Proof Positive: Your Attitude About Aging Can Affect Your Risk Of Dementia: Is the glass half full or half empty? Well, how you respond to this question could indicate whether you are at risk for dementia. Researchers at Yale University recently published a study in the science journalPLOS ONE that found that older people with a positive attitude toward aging have a lower risk for dementia than those with a more pessimistic view, even in those with the genetic link to dementia. In essence, how our culture defines and depicts aging can potentially be a self-fulfilling prophesy: the more negative the stereotypes of seniors (and research continues to show a negative portrayal of seniors in popular culture) the more likely we accept and absorb this portrayal, which can impact our cognitive health and well-being. So it's important that we all fight ageism and reject stereotypes that cast getting older in negative terms. To read more about this study, and its implications, take a look Here. And for one man's story of how to throw yourself into your passions and maintain a positive attitude about aging, even in the face of challenges,Watch Here.
A Cakewalk: Planning For The End, And After, Of Your Life: If you've had a brush with serious illness, or even death, you've probably given some thought as to what you want the end of your own life to be like. Maybe you have some long-held dreams you want to pursue before the end arrives, or maybe you have some strong feelings about the music played at your funeral. Well, there's a website that can take care of that! Check out Cake, a new software start-up in Boston created by an MIT-trained engineer and a Boston palliative care doctor. Cake provides you the prompts, and planning guides, to determine your end-of-life preferences, and it allows you to store your documents and desires on one easy-to-use website. For more about this creation, and it's intriguing development, read this new article in Forbes. And if you have created that "bucket list," experts now suggest you make sure to share it with your primary care doctor, to better ensure that the type of care you receive coincides with the values and goals you have in life. To help your doctor better care for you, Read Here.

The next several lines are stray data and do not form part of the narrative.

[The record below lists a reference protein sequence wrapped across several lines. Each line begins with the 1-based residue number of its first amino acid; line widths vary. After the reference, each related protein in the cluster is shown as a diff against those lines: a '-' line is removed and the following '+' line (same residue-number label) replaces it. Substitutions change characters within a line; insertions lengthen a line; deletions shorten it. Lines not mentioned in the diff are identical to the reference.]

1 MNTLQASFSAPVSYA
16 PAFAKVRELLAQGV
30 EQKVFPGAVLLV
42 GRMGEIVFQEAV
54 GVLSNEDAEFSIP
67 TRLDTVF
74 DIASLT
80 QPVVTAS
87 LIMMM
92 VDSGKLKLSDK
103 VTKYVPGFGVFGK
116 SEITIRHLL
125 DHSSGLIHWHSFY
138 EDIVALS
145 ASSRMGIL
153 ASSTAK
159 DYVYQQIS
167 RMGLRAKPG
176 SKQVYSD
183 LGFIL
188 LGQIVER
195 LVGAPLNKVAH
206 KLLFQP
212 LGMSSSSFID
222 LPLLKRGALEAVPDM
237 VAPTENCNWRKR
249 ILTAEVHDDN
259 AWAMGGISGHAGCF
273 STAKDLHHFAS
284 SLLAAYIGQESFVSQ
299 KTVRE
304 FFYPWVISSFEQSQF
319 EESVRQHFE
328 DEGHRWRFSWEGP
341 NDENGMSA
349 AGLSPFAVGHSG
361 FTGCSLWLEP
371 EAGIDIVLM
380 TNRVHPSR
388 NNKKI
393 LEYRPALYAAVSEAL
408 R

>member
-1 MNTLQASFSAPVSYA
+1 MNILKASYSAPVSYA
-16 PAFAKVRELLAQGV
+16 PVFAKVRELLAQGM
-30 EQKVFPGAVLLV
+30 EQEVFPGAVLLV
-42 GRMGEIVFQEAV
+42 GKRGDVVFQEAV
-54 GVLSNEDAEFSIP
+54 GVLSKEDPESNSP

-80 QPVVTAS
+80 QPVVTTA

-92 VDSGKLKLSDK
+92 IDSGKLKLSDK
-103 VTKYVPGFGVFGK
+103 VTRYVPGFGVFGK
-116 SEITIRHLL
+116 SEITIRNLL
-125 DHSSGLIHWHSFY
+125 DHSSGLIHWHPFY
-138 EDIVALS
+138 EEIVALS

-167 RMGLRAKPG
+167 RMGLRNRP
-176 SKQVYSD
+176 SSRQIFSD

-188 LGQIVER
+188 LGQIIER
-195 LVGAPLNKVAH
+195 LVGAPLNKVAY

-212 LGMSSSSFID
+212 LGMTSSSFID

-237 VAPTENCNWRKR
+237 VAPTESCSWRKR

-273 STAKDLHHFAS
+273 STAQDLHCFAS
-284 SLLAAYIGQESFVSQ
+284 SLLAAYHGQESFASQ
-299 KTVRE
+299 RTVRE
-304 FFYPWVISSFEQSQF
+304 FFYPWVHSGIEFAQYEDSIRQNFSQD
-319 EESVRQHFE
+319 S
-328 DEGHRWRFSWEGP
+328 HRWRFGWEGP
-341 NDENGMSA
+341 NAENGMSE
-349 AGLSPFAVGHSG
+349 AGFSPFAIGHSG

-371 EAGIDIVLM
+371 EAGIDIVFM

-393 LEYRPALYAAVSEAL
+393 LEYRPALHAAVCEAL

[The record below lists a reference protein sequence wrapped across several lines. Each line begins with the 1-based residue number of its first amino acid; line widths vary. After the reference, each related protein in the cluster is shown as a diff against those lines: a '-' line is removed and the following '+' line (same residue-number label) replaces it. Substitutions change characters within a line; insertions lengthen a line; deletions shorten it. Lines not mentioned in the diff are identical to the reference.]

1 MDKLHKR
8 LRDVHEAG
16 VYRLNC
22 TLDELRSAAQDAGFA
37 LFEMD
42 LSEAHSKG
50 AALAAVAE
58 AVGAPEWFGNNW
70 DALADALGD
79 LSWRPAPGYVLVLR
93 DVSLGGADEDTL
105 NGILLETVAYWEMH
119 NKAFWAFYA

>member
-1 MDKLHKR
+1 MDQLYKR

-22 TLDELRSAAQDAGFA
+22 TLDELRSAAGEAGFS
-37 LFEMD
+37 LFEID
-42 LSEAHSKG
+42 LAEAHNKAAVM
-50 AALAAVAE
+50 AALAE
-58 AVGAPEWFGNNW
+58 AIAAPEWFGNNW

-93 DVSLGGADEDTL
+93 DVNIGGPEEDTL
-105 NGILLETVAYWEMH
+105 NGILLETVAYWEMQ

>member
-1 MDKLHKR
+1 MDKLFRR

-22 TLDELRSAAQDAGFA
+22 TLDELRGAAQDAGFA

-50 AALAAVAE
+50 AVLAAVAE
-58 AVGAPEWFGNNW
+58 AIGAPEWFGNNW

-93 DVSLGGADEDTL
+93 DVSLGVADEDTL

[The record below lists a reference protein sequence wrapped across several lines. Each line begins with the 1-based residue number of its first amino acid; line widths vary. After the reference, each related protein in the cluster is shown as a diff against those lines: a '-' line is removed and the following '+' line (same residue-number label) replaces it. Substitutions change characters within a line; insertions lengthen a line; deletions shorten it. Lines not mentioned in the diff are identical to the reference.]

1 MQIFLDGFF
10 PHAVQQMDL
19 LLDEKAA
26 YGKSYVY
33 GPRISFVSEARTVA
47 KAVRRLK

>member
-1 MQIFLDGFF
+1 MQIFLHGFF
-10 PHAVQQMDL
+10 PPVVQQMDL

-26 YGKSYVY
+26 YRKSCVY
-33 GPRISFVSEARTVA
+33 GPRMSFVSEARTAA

Life At 96: Living In Unchartered Territory With Betty Reid Soskin: Long time readers of the agebuzz newsletter may remember Betty Reid Soskin from the Aug. 25th, 2016 post that described her life as the oldest park ranger in history. Well, almost two years later, Betty continues to make history. She was recently interviewed at the 2018 Makers Conference, a gathering devoted to shining a light on trailblazing women. In a remarkable video interview with the young writer and activist Luvvie Ajayi, Betty speaks with clarity and candor about her amazing life journey as the descendant of slaves to reaching the age of 96, outliving her family and peers and living in "unchartered territory." Watch her speak with grace and gratitude as she continues to opine on current issues in our turbulent times. And if you want to find out more about her remarkable life, pick up her just published memoir,Sign My Name to Freedom: A Memoir of a Pioneering Life. She's truly an inspirational figure for us all.
THE LAST WORD: “Everyone is the architect of their own happiness." Joseph Pilates